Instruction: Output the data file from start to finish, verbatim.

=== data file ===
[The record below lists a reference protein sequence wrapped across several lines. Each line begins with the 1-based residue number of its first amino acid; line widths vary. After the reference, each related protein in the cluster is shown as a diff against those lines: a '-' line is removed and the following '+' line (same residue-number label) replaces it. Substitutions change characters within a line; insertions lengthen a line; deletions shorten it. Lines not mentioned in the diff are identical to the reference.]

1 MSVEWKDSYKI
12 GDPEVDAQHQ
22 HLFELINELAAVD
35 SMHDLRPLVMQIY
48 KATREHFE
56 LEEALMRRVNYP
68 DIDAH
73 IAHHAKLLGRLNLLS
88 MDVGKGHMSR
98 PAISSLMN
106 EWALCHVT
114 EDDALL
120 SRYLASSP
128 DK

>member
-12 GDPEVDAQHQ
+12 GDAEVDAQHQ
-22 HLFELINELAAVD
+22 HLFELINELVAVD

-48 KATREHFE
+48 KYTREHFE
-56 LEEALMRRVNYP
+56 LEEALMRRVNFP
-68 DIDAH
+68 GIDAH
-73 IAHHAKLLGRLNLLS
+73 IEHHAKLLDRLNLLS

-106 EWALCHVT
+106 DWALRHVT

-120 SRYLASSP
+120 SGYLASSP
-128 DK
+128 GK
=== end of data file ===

[The record below lists a reference protein sequence wrapped across several lines. Each line begins with the 1-based residue number of its first amino acid; line widths vary. After the reference, each related protein in the cluster is shown as a diff against those lines: a '-' line is removed and the following '+' line (same residue-number label) replaces it. Substitutions change characters within a line; insertions lengthen a line; deletions shorten it. Lines not mentioned in the diff are identical to the reference.]

1 MSVEWKDSYKI
12 GDPEVDAQHQ
22 HLFELINELAAVD
35 SMHDLRPLVMQIY
48 KATREHFE
56 LEEALMRRVNYP
68 DIDAH
73 IAHHAKLLGRLNLLS
88 MDVGKGHMSR
98 PAISSLMN
106 EWALCHVT
114 EDDALL
120 SRYLASSP
128 DK

>member
-12 GDPEVDAQHQ
+12 GDAEVDAQHQ
-22 HLFELINELAAVD
+22 HLFELINELVAVD

-48 KATREHFE
+48 KYTREHFE
-56 LEEALMRRVNYP
+56 LEEALMRRVNFP
-68 DIDAH
+68 GIDAH
-73 IAHHAKLLGRLNLLS
+73 IEHHAKLLDRLNLLS

-106 EWALCHVT
+106 DWALRHVT

-120 SRYLASSP
+120 SGYLASSP
-128 DK
+128 GK